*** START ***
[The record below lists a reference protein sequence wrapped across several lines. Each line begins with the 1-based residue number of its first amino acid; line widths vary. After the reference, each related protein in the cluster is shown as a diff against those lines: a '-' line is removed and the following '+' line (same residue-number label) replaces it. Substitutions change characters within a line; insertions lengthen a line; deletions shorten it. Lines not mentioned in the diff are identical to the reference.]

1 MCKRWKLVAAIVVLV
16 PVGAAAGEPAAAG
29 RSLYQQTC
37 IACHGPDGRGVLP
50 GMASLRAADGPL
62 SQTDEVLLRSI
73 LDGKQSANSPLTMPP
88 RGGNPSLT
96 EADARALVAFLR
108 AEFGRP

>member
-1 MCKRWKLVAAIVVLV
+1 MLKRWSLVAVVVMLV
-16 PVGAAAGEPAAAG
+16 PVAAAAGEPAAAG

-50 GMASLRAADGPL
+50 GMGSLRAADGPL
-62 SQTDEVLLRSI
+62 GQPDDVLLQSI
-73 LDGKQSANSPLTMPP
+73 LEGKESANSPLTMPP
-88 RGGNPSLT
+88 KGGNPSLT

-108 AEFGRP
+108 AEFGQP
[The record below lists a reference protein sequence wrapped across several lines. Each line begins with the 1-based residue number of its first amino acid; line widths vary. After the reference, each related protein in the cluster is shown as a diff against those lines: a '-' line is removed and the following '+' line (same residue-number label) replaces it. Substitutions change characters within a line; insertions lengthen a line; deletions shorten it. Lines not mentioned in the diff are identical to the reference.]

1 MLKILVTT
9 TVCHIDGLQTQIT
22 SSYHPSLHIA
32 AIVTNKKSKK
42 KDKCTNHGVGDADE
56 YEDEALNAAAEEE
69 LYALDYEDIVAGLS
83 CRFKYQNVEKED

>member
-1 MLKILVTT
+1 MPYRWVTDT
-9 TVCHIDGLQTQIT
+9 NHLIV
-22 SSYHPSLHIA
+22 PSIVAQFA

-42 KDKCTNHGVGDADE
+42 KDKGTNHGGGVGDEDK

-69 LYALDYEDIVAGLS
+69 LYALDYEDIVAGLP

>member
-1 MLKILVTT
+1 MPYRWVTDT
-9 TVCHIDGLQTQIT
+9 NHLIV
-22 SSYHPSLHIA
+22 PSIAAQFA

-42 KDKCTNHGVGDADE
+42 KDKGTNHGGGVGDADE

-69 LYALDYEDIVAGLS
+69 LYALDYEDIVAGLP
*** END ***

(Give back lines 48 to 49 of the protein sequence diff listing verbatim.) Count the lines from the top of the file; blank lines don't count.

-1 MLKILVTT
+1 MPYRWVTDT